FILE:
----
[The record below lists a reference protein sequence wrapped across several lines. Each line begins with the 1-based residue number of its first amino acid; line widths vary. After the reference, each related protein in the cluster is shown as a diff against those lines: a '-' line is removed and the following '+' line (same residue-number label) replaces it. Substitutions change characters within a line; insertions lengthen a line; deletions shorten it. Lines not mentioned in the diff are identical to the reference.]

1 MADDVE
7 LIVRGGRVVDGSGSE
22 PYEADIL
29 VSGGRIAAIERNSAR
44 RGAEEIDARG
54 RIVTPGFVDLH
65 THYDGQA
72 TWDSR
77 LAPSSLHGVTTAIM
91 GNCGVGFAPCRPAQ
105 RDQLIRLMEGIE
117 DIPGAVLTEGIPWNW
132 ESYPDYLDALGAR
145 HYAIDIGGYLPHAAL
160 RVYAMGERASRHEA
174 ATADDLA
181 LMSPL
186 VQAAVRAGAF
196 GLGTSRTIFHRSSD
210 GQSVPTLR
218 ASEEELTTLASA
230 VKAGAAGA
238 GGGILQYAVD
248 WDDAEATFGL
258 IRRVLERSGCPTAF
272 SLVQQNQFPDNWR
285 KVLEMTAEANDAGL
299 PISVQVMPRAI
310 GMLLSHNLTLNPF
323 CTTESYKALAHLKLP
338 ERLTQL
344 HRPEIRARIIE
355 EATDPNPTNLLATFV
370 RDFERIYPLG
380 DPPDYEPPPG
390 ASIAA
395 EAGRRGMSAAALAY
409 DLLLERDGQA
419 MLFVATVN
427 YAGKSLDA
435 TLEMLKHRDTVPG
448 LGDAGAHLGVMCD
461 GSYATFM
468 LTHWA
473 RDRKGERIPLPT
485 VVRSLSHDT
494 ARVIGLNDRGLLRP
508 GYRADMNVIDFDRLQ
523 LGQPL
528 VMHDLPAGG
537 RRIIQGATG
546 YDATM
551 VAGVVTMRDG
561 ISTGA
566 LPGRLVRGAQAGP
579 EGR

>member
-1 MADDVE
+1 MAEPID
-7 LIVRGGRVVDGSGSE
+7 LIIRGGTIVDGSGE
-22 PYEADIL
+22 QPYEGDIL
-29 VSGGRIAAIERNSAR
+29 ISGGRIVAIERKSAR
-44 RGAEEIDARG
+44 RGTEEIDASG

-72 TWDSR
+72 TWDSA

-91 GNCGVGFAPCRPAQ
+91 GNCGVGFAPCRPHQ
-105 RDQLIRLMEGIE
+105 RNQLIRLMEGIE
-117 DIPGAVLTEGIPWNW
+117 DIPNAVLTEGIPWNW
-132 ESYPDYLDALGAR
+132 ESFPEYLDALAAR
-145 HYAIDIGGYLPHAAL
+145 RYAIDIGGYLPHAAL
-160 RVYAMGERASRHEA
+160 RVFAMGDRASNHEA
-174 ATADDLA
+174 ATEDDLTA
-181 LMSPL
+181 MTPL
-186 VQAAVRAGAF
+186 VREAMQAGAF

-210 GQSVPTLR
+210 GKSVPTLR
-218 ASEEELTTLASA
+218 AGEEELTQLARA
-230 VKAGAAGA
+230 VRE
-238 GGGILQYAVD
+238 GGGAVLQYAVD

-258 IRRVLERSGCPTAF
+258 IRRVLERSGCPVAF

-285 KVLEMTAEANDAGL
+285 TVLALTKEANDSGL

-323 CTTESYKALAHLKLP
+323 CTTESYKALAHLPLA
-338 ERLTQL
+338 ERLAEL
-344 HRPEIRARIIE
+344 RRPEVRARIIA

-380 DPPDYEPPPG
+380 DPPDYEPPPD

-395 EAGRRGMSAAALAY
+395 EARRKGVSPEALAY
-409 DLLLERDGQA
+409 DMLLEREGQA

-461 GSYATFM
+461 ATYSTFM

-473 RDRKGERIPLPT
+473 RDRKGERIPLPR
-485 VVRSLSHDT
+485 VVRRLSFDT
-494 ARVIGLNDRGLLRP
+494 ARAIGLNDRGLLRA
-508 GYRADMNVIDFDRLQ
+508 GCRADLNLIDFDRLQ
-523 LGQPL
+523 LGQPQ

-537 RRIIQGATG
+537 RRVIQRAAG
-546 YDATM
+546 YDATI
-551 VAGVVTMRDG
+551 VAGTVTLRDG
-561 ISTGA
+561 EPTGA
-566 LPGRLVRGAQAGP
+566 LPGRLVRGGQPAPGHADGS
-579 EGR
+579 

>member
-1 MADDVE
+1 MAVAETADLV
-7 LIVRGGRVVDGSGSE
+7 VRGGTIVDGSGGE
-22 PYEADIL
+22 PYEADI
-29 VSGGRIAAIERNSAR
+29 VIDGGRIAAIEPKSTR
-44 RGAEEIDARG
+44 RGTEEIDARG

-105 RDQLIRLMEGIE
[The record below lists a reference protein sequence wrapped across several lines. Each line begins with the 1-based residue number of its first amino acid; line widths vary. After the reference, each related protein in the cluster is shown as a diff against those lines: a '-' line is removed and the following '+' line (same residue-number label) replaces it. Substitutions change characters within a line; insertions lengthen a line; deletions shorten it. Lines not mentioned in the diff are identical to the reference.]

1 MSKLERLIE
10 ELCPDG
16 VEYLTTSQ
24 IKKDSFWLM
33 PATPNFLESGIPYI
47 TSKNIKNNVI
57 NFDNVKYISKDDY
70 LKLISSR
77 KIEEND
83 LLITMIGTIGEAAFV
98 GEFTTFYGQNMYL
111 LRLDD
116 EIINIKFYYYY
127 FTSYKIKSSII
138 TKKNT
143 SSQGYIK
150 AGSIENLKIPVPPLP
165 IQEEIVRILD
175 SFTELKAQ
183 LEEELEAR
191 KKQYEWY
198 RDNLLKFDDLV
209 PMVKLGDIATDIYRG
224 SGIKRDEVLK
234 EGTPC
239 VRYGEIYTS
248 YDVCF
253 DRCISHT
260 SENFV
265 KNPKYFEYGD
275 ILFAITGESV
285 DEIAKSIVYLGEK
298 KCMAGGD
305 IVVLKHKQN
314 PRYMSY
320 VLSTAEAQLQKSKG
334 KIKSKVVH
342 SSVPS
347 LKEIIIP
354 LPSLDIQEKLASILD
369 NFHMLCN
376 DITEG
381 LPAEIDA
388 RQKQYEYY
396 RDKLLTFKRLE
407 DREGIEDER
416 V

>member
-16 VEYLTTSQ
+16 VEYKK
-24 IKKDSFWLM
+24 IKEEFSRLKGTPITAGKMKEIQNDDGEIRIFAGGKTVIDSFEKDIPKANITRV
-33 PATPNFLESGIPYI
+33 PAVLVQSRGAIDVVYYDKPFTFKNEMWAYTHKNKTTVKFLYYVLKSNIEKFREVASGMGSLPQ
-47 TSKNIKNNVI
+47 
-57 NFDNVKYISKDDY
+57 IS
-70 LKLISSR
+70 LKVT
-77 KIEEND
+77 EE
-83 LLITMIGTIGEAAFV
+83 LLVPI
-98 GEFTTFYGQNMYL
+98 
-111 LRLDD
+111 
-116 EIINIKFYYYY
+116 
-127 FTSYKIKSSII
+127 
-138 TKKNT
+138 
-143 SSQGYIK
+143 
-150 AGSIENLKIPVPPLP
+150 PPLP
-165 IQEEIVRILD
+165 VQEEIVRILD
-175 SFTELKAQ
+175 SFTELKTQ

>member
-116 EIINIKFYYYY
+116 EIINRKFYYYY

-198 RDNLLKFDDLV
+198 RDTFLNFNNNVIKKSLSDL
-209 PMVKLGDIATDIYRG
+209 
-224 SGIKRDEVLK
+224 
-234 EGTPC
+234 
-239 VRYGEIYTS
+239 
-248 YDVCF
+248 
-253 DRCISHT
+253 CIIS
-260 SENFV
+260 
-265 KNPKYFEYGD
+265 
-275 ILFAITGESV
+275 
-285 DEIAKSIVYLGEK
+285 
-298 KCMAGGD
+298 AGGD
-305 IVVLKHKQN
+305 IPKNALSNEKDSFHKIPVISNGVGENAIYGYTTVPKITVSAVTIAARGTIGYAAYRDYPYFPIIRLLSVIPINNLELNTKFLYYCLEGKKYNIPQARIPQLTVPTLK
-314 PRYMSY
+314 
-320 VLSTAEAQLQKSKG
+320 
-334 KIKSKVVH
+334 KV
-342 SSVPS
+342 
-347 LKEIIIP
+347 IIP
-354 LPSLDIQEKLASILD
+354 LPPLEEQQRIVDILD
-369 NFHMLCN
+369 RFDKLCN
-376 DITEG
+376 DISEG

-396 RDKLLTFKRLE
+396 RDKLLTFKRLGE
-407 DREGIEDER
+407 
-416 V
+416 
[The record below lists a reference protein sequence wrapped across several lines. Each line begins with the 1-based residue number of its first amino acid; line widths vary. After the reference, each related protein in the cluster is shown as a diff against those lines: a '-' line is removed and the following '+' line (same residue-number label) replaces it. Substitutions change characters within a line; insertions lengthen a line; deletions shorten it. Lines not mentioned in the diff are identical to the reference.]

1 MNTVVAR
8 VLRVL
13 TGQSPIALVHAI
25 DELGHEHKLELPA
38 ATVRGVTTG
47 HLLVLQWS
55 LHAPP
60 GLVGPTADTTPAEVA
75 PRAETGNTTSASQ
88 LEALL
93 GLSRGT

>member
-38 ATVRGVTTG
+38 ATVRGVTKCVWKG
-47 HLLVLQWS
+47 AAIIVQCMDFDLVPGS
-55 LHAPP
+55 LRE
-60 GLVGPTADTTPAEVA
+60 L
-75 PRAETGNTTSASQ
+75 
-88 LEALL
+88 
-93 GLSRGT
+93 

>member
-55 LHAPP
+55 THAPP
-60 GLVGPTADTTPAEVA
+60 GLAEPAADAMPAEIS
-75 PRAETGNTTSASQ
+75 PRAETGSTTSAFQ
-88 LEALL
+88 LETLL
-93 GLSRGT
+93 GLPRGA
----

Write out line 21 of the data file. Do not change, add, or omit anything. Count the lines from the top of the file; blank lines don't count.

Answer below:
210 GQSVPTLR